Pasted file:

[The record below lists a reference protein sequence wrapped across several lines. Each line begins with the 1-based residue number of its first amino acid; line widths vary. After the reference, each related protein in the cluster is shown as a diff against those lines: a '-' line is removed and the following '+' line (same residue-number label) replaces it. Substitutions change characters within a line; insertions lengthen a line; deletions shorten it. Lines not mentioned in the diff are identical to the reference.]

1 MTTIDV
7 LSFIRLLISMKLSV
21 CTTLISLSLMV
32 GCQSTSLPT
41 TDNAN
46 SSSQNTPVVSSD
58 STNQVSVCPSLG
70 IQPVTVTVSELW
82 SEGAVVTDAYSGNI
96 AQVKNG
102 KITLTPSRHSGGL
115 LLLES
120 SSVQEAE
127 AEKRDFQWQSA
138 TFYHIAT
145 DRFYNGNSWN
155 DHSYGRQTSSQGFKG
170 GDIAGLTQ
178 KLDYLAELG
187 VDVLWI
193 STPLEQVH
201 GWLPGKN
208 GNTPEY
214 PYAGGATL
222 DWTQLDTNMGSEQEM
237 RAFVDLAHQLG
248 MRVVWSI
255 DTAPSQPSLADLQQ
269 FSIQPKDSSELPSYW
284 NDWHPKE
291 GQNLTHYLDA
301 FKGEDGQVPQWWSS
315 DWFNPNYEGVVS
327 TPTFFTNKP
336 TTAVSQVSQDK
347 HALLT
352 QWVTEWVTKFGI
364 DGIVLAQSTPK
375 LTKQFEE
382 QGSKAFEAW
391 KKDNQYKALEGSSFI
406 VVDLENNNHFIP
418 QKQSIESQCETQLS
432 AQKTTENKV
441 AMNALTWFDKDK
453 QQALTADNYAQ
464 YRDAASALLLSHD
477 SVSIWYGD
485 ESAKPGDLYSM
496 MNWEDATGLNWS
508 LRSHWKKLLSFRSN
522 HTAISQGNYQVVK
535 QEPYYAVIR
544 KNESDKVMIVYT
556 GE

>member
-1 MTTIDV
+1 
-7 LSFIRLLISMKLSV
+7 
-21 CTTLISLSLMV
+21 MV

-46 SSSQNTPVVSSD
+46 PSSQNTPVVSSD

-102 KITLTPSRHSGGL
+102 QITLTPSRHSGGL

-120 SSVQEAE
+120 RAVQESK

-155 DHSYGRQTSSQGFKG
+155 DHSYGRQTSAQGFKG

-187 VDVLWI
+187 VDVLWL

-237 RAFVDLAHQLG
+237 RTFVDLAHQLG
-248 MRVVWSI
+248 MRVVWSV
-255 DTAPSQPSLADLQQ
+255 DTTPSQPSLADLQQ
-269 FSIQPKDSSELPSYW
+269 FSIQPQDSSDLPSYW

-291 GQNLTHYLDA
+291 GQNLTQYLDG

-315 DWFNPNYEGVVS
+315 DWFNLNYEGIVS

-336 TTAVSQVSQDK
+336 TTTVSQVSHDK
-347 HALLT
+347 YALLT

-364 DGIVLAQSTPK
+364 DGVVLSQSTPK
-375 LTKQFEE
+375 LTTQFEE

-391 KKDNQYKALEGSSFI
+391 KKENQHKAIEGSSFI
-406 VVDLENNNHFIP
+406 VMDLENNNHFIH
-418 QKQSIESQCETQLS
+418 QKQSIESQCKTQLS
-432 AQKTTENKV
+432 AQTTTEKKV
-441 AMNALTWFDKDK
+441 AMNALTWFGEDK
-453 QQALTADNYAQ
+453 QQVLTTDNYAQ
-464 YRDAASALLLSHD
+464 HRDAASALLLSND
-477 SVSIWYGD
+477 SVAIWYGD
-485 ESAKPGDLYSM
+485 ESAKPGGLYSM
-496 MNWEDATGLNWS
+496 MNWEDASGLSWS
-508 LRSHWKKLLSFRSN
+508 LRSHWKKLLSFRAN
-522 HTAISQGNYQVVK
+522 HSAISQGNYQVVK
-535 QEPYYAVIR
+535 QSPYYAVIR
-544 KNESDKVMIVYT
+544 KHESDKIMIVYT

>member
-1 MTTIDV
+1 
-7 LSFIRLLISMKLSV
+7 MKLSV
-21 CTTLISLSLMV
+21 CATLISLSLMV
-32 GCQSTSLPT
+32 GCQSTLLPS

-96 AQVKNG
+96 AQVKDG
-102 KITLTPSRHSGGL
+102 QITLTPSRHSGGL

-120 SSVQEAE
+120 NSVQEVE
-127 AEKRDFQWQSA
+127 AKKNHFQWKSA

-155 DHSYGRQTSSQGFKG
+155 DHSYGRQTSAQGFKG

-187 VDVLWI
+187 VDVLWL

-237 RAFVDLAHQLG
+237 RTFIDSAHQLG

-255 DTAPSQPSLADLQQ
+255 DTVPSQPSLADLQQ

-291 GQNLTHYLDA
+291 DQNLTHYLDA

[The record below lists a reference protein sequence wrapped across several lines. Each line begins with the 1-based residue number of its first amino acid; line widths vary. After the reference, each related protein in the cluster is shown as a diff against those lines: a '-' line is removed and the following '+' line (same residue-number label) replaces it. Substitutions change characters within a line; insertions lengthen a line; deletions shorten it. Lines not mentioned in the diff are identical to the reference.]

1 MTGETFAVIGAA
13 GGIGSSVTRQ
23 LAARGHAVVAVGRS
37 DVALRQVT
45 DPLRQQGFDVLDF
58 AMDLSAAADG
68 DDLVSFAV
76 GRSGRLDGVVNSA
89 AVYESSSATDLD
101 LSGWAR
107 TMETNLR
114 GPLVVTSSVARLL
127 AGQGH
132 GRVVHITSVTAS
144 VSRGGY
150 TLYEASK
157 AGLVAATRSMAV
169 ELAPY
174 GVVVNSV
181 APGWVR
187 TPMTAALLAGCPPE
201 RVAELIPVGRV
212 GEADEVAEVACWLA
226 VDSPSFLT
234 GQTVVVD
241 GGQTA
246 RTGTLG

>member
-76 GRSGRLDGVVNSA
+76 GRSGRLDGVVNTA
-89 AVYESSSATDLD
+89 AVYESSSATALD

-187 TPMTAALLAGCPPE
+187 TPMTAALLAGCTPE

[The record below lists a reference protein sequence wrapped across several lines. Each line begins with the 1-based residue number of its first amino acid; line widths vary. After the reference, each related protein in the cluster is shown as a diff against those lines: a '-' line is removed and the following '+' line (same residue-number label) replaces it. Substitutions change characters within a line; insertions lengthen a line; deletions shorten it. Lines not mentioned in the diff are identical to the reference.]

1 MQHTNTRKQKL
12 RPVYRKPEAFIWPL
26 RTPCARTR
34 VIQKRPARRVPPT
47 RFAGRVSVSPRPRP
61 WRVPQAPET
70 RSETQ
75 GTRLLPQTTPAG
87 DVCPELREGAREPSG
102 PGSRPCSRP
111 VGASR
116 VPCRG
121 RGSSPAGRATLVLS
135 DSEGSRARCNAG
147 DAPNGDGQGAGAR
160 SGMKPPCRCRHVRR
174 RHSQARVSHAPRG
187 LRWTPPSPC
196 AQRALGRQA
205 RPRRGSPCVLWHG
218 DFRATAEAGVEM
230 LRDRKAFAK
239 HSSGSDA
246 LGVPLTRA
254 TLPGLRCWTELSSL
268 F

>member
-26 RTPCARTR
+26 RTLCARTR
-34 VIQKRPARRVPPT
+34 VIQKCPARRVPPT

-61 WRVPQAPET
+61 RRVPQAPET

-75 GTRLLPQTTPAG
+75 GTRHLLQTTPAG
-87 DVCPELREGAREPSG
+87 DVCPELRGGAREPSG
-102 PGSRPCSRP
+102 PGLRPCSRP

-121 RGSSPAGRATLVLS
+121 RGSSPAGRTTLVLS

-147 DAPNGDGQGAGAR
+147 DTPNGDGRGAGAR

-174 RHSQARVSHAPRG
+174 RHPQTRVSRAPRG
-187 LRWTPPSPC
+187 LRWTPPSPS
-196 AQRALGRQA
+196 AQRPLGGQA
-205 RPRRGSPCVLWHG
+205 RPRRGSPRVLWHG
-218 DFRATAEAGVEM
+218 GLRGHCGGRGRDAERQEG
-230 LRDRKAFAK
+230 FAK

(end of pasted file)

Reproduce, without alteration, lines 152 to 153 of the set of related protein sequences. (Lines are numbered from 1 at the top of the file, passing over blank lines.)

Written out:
23 LAARGHAVVAVGRS
37 DVALRQVT